In the aftermath of the terrorist attacks in Belgium, a Catholic priest, Fr Michel Gaillard who counseled survivors of the Brussels attacks said he was shocked by the “profound humanity” shown by those caught up in the situation.
During an interview with Catholic News Service, Fr. Gaillard said, “I’ve heard so many stories, including testimonies from those who were 15 yards away when the bombs exploded, and who were blown off their feet and injured.”
Fr Gaillard said he had been on his way to Zaventem when the bomb blast happened and had helped provide emotional and spiritual care to those affected by the tragedies. Many lost passports and luggages and were desperately seeking friends and relatives, he said.
He added that Orthodox, Protestant and Jewish airport chaplains also had offered spiritual and pastoral help to those affected.
“Some people have asked me to pray with them and for them, while others have just needed to talk about what happened to them,” the Catholic chaplain said.
“In a world where finance is often considered the most important thing, this event has reminded us of our vulnerability — as well as of the bonds of profound humanity we reveal in showing care and compassion for each other. This is the great lesson I take from what’s happened,” he added.
“Although people are still in shock, I’m moved by how many have placed themselves at the service of the injured and traumatized,” Fr. Gaillard said. Majority of those affected by this tragic incident were simple ordinary people, catching planes for holidays, to visit family members over the Easter holiday,” he explained.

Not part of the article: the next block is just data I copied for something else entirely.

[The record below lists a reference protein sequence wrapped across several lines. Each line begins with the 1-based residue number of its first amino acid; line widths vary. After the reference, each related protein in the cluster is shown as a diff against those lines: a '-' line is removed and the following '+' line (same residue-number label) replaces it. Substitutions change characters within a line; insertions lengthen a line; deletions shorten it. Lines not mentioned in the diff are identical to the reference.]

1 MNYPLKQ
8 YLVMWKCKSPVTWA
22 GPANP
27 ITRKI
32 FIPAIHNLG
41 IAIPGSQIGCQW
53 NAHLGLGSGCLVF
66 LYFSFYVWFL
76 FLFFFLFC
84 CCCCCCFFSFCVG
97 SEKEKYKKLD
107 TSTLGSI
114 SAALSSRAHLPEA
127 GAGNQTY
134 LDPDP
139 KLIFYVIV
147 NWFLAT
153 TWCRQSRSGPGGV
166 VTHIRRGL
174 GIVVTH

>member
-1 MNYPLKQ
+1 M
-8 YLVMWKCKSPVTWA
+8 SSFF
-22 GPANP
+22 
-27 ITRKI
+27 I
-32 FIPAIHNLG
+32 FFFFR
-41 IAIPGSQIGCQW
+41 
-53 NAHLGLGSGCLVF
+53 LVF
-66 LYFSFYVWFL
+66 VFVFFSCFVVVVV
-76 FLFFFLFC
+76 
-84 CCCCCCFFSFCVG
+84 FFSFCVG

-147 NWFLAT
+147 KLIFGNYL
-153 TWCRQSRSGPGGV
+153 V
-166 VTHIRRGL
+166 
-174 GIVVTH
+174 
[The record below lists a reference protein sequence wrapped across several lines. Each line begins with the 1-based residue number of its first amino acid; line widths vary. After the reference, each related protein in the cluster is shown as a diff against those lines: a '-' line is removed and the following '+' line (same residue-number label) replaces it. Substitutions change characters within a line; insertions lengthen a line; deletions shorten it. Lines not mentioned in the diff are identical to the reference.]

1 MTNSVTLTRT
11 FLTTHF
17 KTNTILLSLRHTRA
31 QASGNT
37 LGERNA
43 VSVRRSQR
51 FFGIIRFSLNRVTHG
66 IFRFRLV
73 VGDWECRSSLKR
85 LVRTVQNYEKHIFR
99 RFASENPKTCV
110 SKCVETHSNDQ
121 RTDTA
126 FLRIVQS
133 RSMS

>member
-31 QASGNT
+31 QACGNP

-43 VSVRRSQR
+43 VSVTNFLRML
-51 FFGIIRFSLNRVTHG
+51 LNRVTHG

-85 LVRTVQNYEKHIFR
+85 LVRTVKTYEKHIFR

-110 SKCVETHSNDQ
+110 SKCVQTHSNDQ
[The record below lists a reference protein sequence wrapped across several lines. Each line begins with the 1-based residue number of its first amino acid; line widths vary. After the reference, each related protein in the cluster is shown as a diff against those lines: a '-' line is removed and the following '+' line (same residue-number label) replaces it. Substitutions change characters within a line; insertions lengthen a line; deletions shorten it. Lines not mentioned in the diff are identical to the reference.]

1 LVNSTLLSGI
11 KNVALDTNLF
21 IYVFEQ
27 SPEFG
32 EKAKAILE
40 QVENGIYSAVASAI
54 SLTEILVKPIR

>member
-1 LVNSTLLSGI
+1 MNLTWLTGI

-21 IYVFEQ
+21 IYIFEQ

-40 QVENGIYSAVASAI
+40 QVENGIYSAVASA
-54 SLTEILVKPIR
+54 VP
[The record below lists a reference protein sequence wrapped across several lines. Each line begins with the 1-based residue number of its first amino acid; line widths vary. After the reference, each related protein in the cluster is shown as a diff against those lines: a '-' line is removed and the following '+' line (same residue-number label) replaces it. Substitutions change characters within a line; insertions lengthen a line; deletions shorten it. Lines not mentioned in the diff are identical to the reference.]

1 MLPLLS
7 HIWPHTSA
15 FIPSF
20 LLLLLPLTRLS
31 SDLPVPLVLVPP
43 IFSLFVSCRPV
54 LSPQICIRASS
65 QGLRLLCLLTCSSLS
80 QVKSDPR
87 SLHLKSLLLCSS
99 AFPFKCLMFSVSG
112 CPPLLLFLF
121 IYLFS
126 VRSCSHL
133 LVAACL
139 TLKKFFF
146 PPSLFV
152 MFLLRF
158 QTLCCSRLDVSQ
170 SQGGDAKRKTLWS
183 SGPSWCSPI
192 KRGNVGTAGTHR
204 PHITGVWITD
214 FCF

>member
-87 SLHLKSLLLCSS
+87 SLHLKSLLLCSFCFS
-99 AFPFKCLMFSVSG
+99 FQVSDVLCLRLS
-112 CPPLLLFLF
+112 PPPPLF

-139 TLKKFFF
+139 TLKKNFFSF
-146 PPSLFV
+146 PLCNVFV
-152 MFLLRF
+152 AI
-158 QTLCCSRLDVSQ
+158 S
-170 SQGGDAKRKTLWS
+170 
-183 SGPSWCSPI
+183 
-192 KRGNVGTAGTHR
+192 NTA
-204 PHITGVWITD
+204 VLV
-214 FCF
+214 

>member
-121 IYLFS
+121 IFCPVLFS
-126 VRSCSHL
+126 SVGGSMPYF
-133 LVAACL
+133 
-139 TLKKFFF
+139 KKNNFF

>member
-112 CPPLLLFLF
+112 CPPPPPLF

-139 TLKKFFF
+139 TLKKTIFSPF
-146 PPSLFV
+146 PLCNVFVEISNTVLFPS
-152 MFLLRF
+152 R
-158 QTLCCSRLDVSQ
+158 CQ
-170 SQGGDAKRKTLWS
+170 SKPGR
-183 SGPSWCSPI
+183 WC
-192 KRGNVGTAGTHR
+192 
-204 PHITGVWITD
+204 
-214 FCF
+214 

Fr Gaillard criticized the government for putting blames on security services for not predicting the attacks for which the ISIS group claimed responsibility. However, he said police and officials at the scene should be thanked for “showing courage and doing their best.”
“Instead of making negative assessments, I think we should thank the police and medical staff who’ve done such a huge job in the face of such difficulties.”
Responding to the Brussels attacks, the Archbishop of Canterbury asked for prayers for those caught up in the tragedy saying:
“In the great Holy Week of Christian prayer and mercy, the Brussels attacks shock all those who seek peace and justice through the terrible cruelty and utter separation from all that is of God.
“Let us at every service this week pray for those caught up in the traumatic events at the airport and in the City of Brussels.”